Not really. Depending on the topic, there's no protection for journalists whatsoever. We sometimes hear of actions that deserve journalistic investigation and disclosure to the public but are discouraged due to the lack of protection. Companies may be interested in those stories but they cannot guarantee the safety of journalists, either during the investigation or after the story is published. As for politicians, many have been our greatest enemies for years. Every once in a while a politician proposes media regulation and pre-evaluation of stories—actions that can be classified as censorship. The problem is that Brazil is known for its political corruption—most politicians don't encourage journalistic work if they may end up being exposed. If some politicians, authorities, and police forces had their way, free journalism in Brazil would already have been forbidden.

Have you ever faced threats or insecurity in the course of your own work as a journalist in Brazil?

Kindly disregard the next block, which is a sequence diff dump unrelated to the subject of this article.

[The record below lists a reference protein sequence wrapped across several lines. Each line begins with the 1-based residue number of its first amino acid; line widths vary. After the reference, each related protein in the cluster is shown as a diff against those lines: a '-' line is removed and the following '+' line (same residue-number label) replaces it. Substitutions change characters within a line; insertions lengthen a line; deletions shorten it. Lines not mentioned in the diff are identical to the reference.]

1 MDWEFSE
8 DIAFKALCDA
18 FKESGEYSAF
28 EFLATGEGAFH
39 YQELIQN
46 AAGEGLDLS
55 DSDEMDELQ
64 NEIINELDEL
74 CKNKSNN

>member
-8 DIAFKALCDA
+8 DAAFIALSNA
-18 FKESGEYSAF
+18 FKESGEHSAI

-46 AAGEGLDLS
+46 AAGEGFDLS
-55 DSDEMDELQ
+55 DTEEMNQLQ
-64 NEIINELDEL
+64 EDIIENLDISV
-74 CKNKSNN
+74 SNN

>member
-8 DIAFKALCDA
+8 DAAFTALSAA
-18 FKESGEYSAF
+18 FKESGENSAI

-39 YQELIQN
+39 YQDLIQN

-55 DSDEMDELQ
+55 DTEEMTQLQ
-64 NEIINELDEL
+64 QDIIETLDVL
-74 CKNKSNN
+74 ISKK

A few times, especially when covering stories involving thefts and assaults. Thankfully, nothing bad has happened to me. I’ve also faced unwillingness when confronting authorities, and more than once I did a story only to hear that “higher bosses” demanded it not be broadcasted. Two women once sued me, my whole reporting team, and the TV company itself. They alleged it was a two-year-old report that had caused their nursing home to be closed, damaging their business and income. The legal action eventually came before the judge who had himself signed the legal order to close the home, and his reasons had nothing to do with our story at all. He hadn’t even seen our report!

You’ve worked in a number of news media: television, magazine, newspaper, web journalism. Where do most Brazilians get their news from?